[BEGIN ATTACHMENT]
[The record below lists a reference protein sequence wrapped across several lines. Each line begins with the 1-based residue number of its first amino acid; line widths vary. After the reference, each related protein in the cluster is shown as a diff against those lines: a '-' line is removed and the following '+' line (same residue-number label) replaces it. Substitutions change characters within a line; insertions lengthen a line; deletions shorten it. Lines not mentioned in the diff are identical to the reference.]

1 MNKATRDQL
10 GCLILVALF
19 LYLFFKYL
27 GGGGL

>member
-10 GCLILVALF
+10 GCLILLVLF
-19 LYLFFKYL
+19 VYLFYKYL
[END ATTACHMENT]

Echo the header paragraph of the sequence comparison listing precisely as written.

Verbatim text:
[The record below lists a reference protein sequence wrapped across several lines. Each line begins with the 1-based residue number of its first amino acid; line widths vary. After the reference, each related protein in the cluster is shown as a diff against those lines: a '-' line is removed and the following '+' line (same residue-number label) replaces it. Substitutions change characters within a line; insertions lengthen a line; deletions shorten it. Lines not mentioned in the diff are identical to the reference.]